When I was about 13 years old, my mother was diagnosed with a non-aggressive form of breast cancer. I did not see the magnitude of the sickness at the time, which was why her explanation of it was so easily accepted. I remember her saying a couple of days after her diagnosis that the reason she became ill with cancer was due to the amount of stress she was putting herself through. Looking back as an older college student, this explanation seemed a bit too far-fetched to me, which is why I looked into it further. My research discovered that while there is no specific scientific finding that states that a person’s stress levels can give themselves cancer, there are a variety of illnesses that can manifest themselves through stress, anxiety, and general thoughts.
The first way in which stress has had ties to actual illness is most notably found in hypochondria. In this disorder, people seem to possess an obsession with the idea of having a serious medical condition, despite it being undiagnosed. Hypochondriacs worry about any physical or psychological symptoms they detect with their body, ignoring how severe or minor the symptom may or may not be, for a period of over six months. They are even convinced that they have, or are about to be diagnosed with, a serious illness. Hypochondriacs may still be alarmed over their supposed illness even after a physician has evaluated them.
Conversion disorder is a mental condition in which a person has an actual physical symptom, such as blindness, paralysis, or other nervous system/neurologic symptoms that cannot be explained by an evaluation from a medical doctor or a physician. While the specific cause of conversion disorder has not yet been found, researchers believe that it develops as a way for your brain to deal with an emotional strife. It is triggered by stressful situations and the symptoms usually develop suddenly. For example, a person falling off of a bike may feel paralysis in their arm despite not being injured.
Body dysmorphic disorder is characterized by a person spends a lot of time concerned about a seemingly physical defect in their appearance. With this disorder, a person might also have a mild physical defect but the concern about it is out of proportion. People with body dysmorphic disorder may use makeup and/or may even go as far to consult a cosmetic surgeon to have their defect corrected. There has been a discussion on whether this disorder is related to eating disorders such as anorexia nervosa or bulimia nervosa–body dysmorphia can appear in individuals suffering from an eating disorder.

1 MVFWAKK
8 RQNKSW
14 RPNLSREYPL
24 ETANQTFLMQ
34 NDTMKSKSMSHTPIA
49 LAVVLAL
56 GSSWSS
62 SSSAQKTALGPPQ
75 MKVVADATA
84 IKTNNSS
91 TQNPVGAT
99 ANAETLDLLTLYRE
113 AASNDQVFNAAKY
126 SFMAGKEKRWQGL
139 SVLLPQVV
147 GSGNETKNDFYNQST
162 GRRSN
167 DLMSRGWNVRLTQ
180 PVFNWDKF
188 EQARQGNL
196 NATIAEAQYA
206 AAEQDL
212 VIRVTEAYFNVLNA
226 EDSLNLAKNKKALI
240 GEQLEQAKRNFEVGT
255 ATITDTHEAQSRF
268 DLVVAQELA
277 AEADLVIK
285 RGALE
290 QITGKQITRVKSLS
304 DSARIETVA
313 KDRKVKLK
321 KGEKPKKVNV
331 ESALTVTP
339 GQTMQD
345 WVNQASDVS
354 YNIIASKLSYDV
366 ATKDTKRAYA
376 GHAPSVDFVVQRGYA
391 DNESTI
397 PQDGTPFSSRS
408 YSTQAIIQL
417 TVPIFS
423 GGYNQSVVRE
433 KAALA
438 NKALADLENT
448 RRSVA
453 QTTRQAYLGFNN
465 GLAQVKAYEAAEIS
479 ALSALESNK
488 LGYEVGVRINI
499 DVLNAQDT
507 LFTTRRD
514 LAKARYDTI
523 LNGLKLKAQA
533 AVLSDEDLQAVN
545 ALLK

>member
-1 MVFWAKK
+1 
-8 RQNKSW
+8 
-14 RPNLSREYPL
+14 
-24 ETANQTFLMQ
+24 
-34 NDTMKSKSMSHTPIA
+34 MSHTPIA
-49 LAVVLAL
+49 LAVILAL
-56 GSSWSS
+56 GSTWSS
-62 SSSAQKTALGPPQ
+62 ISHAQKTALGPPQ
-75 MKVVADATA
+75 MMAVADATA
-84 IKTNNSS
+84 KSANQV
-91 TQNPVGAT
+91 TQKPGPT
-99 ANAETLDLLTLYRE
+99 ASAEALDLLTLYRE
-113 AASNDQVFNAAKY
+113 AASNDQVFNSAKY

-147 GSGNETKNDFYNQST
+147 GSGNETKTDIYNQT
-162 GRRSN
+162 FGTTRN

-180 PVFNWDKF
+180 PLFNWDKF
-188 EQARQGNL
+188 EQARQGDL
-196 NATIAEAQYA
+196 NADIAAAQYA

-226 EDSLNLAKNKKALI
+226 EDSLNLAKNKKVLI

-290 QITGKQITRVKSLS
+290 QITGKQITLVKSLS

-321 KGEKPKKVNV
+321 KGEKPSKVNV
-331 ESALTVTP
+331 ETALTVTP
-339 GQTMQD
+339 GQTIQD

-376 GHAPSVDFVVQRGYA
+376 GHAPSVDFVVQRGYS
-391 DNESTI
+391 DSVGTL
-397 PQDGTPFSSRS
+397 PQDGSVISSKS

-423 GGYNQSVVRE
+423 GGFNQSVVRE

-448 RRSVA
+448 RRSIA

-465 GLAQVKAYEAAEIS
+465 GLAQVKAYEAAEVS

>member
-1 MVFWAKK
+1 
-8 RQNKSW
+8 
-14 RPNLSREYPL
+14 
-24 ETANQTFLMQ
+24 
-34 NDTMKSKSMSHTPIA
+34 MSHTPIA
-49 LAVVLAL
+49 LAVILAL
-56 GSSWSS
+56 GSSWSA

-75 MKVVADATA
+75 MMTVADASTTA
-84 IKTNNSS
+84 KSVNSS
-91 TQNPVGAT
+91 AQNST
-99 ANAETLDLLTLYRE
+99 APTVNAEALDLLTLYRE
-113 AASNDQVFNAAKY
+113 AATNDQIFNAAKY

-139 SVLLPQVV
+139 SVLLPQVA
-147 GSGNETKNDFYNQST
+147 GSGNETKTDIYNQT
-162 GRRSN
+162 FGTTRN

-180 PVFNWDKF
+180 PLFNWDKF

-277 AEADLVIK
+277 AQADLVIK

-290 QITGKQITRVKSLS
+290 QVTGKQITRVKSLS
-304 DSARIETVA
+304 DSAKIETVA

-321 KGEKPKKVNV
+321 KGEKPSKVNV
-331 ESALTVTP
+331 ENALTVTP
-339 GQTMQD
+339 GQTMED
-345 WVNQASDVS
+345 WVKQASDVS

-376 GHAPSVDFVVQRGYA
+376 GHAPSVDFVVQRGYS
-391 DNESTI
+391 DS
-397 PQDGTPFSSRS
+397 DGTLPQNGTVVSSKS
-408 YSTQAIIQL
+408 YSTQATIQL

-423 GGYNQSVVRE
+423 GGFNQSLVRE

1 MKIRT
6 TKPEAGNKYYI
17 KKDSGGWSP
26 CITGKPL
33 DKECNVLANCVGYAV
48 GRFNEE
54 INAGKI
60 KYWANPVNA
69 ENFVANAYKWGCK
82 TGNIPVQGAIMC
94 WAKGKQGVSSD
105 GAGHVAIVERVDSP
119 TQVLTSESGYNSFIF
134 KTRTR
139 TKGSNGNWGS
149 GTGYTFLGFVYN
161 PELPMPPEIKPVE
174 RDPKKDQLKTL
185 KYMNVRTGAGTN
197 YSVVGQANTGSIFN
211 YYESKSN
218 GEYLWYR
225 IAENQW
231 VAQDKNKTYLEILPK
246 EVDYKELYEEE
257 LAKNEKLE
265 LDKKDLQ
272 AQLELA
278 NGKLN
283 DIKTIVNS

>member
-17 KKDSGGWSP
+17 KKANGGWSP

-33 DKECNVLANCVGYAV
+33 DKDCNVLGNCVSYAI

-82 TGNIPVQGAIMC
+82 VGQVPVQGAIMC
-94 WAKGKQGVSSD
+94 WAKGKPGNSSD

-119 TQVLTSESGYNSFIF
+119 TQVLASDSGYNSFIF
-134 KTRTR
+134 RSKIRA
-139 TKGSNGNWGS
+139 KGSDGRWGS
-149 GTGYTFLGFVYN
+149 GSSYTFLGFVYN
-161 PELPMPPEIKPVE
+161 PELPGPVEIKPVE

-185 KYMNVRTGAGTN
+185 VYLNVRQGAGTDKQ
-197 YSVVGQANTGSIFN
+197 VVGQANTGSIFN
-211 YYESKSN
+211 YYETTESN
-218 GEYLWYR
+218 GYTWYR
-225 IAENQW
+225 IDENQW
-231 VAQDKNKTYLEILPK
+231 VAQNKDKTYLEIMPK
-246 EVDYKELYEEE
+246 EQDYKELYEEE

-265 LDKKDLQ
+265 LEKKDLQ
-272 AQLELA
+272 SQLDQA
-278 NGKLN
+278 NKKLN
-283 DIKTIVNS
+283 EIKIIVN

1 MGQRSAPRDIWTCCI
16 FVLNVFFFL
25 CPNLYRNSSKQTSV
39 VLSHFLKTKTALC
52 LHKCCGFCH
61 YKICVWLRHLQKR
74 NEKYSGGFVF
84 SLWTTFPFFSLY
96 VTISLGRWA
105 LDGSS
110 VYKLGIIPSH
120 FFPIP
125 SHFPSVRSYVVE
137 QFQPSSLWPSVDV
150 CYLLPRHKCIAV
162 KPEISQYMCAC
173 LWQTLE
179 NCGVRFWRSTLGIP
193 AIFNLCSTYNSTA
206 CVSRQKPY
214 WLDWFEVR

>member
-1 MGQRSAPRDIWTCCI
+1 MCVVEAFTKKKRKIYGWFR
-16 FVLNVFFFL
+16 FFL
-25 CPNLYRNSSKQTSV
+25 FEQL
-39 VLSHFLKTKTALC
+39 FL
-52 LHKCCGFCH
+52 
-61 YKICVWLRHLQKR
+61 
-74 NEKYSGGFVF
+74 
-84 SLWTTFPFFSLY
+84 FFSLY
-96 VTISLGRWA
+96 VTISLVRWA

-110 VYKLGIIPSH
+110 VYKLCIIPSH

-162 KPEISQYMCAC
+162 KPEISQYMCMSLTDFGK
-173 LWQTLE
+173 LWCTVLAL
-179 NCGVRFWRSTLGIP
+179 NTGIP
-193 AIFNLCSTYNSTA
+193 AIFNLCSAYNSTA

Pain disorder is similar to conversion disorder: a person has a persistent pain that cannot be attributed to a physical disorder. The full, scientific title of the disorder is “psychogenic pain disorder,” which highlights the fact that this disorder is associated with psychological issues in a person’s brain. If a person has this disorder, all other causes or sources of their pain must be debunked.
Another illness, somatization, is when physical symptoms are caused by psychological or emotional factors. For instance, many people have occasional headaches caused by mental stress. However, the mind is not causing an illness in actuality. When a person experiences somatization, illness is expressed as imagined physical symptoms. All of these disorders that have been mentioned above fall under the category of somatoform disorders, which are extreme versions of the somatization disorder. As they all fall under the same tree, all these disorders are treatable through methods that range from some form of therapy (talk therapy, psychotherapy, etc.) to certain medications.
All in all, stress has been said to have the ability to alter hormone levels in the body which can then affect the immune system. However, there is no evidence that these changes could lead to certain forms of cancer, refuting my mother’s aforementioned claim. Despite this conclusion, stress does for a fact play a dangerous role in the formation of other illnesses that can affect people in tangible and detectable ways.
Edited by: Kaylynn Crawford and Karen Yung